While questions swirl about how workplace DEIBA efforts will be affected by the Supreme Court decision, there is mounting pressure for employers to prove their culture and business practices reflect DEIB tenets. The Equal Employment Opportunity Commission requires employers with more than 100 employees as well as federal contractors that have at least 50 employees to file annual Employment Information17 reports, which highlight racial and ethnic demographics. And there is increasing demand for companies to release the reports publicly.18

We do not know how the Supreme Court decision will affect private employers. What we do know is that building a company culture that attracts the best and brightest requires leaders to embrace change and acknowledge and celebrate differences. While laws (and interpretation of them) may change, values that attract people to jobs and influence buying decisions do not.

During times of uncertainty, employers should stay the course with work that helps recruit and retain employees, and build cultures that create a sense of belonging for all employees.


  1. Gartner. Diversity and Inclusion Build High-Performance Teams. Sept. 20, 2019. Retrieved from
  2. AXIOS. The Chief Diversity Officer Hiring Frenzy. May 20, 2021. Retrieved from
  3. Supreme Court of the United States. Students for Fair Admissions, Inc. v. President and Fellows of Harvard College. June 29, 2023. Retrieved from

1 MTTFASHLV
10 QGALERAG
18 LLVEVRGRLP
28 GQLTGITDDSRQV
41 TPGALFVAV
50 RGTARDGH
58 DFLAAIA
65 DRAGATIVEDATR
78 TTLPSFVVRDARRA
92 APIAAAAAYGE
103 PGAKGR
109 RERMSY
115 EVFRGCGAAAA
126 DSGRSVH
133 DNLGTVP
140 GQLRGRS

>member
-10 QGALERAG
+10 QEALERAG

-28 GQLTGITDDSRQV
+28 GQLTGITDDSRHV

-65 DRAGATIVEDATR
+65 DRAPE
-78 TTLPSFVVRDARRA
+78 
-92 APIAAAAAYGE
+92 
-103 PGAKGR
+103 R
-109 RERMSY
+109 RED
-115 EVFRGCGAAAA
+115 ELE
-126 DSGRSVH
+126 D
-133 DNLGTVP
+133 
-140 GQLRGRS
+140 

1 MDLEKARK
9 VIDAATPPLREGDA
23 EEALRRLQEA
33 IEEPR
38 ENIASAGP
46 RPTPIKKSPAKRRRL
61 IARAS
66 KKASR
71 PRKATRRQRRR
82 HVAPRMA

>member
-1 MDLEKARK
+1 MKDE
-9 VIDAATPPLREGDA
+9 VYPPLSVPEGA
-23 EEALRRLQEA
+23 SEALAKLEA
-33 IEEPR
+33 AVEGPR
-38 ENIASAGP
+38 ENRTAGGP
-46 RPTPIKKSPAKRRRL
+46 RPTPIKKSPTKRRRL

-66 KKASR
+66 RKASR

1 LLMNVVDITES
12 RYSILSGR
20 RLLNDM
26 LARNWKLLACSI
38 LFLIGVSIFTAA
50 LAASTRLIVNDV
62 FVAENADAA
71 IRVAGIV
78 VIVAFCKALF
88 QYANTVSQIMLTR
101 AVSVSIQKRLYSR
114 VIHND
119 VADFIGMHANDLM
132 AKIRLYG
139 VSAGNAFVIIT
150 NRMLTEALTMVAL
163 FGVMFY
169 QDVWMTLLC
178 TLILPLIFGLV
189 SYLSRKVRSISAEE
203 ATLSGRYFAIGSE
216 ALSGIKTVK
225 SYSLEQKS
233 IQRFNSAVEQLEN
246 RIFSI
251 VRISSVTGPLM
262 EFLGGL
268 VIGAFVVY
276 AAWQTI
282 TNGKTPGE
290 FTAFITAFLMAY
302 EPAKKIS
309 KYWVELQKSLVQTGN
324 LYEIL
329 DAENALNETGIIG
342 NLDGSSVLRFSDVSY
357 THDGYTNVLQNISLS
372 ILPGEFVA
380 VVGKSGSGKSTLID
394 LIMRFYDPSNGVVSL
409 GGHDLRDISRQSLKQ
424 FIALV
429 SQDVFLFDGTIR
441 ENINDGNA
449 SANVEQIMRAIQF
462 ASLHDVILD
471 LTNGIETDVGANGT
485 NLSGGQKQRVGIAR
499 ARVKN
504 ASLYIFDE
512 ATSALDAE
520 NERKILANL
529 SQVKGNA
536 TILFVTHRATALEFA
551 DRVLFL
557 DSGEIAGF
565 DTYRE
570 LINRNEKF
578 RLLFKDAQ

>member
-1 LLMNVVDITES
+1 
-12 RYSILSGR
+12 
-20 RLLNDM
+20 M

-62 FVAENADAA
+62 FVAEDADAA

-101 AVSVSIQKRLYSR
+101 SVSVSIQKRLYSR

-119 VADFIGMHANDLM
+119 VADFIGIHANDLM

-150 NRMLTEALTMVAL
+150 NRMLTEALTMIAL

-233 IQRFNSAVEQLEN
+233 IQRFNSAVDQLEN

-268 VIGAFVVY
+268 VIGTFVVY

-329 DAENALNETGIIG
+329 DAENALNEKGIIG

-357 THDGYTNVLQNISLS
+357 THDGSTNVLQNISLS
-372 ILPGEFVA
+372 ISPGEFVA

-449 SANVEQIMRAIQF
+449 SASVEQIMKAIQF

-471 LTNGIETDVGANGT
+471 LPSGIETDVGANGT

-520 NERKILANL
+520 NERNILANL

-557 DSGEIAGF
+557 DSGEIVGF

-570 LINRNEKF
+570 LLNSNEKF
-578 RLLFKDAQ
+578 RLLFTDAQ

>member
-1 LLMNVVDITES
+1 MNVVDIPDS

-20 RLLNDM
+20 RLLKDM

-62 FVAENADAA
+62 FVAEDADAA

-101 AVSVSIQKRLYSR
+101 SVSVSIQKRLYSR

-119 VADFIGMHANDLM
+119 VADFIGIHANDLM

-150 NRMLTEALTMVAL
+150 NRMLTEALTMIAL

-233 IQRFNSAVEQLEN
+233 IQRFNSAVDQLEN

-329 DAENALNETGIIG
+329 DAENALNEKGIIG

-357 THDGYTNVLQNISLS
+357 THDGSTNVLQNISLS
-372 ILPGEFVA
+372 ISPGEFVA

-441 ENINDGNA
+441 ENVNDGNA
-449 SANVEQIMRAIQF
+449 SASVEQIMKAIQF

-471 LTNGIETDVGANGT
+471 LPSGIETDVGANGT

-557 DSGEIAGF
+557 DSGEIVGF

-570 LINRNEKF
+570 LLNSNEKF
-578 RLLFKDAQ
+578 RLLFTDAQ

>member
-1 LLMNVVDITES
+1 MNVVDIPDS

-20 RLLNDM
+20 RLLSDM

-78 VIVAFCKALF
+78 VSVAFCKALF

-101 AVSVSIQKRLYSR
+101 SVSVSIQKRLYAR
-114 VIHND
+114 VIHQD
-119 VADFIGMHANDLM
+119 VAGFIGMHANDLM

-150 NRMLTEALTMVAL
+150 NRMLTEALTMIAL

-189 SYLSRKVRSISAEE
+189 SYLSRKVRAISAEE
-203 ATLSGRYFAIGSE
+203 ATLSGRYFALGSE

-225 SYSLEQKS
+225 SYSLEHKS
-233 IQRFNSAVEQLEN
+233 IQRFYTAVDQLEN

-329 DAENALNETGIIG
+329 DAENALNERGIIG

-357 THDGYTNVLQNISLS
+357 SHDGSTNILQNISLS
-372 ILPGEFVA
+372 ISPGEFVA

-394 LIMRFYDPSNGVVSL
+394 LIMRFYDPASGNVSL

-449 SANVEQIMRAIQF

4. Catalyst. Does the US Supreme Court Decision on Affirmative Action Affect Your Company’s Diversity Initiatives? June 29, 2023. Retrieved from
  5. Employer Benefit News. How the Supreme Court’s Decision on Affirmative Action Will Impact Employers. June 29, 2023. Retrieved from
  6. U.S. Bureau of Labor Statistics. Employment Status of the Civilian Population by Sex, Age, and Disability Status, Not Seasonally Adjusted. July 7, 2023. Retrieved from
  7. The Harvard Gazette. Why Disability Bias is a Particularly Stubborn Problem. Jan. 10, 2022. Retrieved from
  8. DMEC. To Gender Equity and Beyond. March 20, 2023. Retrieved from
  9. DMEC. State and Local Leave Laws Resource. Retrieved from
  10. DMEC. ERGs Help Break Down Mental Health Stigma by Engaging and Supporting Employees. Aug. 24, 2022. Retrieved from
  11. DMEC. Creating Cultures of Inclusivity and Belonging podcast episode. Retrieved from
  12. Pew Research Center. On the Cusp of Adulthood and Facing an Uncertain Future: What We Know About Gen Z So Far. May 14, 2020. Retrieved from
  13. Forbes. The Future of Work Depends on Supporting Gen Z. July 22, 2022. Retrieved from
  14. Harvard Business Review. Data-Driven Diversity. March-April 2022. Retrieved from
  15. LinkedIn. Who’s Vaulting into the C-Suite? Trends Changed Fast in 2022. Feb. 1, 2023. Retrieved from
  16. DMEC. Encourage Employees to be Fearlessly Authentic. Feb. 9, 2023. Retrieved from
  17. Equal Employment Opportunity Commission. Legal Requirements. Retrieved from
  18. Fortune. These Companies are Following Through on Their Promises on Diversity, Equity, and Inclusion. Jan. 17, 2022. Retrieved from